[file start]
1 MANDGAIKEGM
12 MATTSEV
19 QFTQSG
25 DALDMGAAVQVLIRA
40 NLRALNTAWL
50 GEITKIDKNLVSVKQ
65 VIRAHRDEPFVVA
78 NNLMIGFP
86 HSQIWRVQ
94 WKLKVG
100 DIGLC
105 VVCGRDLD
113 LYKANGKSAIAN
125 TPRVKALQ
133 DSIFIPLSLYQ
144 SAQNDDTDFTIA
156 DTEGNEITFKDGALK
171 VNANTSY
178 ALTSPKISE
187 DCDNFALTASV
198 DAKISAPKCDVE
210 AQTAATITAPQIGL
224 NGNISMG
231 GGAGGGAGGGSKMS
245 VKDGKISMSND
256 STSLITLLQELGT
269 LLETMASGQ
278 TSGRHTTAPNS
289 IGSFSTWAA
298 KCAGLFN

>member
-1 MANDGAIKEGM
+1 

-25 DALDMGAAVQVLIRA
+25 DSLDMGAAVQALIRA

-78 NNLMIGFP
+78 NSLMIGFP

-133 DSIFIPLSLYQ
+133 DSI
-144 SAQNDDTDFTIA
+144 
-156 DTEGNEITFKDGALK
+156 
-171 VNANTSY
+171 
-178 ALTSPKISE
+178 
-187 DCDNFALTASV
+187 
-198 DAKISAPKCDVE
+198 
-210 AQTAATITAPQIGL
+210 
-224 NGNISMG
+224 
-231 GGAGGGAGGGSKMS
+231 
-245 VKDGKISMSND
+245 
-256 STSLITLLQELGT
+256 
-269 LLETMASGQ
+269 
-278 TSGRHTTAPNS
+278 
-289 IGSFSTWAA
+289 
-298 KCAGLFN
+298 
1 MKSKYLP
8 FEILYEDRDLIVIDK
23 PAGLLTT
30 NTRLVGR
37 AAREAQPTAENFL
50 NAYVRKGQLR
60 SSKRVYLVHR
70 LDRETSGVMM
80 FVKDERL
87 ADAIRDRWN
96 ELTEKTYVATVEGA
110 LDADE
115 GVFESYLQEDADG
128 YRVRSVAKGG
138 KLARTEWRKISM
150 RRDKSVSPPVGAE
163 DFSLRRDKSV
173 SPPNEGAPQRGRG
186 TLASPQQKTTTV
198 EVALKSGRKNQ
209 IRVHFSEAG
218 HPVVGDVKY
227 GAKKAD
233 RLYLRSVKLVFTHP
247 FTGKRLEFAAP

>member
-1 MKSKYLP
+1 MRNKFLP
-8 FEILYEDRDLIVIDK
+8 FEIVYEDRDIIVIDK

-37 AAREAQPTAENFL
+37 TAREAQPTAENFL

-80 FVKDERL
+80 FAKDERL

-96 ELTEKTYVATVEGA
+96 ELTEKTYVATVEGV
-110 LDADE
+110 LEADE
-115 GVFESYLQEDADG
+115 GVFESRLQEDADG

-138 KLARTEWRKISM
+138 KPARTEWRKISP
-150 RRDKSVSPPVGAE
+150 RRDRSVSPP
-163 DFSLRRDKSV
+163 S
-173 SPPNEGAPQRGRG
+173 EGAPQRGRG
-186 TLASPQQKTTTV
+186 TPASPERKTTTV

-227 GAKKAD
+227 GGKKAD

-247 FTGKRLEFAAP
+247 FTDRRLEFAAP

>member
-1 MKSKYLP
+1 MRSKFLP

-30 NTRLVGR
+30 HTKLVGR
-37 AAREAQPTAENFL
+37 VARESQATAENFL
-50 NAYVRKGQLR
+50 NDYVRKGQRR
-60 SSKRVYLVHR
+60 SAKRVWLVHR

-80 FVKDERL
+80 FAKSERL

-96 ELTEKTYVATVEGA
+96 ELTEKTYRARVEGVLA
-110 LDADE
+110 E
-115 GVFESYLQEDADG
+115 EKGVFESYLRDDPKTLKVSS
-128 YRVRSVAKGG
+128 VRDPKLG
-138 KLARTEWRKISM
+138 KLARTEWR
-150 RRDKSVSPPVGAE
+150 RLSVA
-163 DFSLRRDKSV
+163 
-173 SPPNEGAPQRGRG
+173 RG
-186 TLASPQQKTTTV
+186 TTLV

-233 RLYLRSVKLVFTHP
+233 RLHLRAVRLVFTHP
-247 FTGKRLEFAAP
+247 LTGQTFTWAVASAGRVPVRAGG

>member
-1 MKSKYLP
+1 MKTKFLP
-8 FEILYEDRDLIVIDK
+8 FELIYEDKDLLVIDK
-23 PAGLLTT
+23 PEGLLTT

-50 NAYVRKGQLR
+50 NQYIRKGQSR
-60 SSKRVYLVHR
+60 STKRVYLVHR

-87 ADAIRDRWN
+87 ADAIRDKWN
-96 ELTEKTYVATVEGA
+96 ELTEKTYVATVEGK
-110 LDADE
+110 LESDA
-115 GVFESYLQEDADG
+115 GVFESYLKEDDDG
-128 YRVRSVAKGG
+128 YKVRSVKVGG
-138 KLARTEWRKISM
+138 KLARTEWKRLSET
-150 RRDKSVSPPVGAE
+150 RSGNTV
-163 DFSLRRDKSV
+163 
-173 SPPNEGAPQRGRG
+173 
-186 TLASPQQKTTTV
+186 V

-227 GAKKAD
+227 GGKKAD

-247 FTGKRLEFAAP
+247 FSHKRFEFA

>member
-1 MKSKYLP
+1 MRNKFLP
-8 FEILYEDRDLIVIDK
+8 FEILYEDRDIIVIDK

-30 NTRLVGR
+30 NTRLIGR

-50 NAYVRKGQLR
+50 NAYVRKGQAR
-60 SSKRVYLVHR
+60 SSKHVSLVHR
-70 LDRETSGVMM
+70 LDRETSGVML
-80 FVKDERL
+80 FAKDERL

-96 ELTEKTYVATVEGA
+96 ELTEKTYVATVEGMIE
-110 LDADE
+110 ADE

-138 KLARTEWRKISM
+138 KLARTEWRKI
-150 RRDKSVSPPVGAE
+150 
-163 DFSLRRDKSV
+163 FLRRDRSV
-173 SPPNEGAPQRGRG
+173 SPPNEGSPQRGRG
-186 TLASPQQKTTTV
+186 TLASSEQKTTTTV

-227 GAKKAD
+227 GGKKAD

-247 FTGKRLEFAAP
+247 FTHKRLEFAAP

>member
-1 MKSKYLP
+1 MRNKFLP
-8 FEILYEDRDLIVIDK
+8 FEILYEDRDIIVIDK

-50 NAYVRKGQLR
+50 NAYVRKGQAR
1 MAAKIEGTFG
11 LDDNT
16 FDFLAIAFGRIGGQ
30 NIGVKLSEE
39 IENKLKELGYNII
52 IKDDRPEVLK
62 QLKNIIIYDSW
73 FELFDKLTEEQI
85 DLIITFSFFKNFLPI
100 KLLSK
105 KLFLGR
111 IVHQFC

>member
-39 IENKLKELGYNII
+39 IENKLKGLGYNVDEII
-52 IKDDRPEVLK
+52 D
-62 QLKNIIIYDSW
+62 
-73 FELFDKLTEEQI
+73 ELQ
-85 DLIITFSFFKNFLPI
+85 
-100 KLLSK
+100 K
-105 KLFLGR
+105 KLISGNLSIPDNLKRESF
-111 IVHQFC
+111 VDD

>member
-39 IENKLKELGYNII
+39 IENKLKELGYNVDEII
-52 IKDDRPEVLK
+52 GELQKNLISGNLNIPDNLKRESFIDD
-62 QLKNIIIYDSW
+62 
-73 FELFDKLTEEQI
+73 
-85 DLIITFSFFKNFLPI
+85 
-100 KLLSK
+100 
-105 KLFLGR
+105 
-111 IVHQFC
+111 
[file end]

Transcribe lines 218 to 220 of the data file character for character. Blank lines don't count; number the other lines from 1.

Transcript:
+163 FLRRDRSV
-173 SPPNEGAPQRGRG
+173 SPPNEGSPQRGRG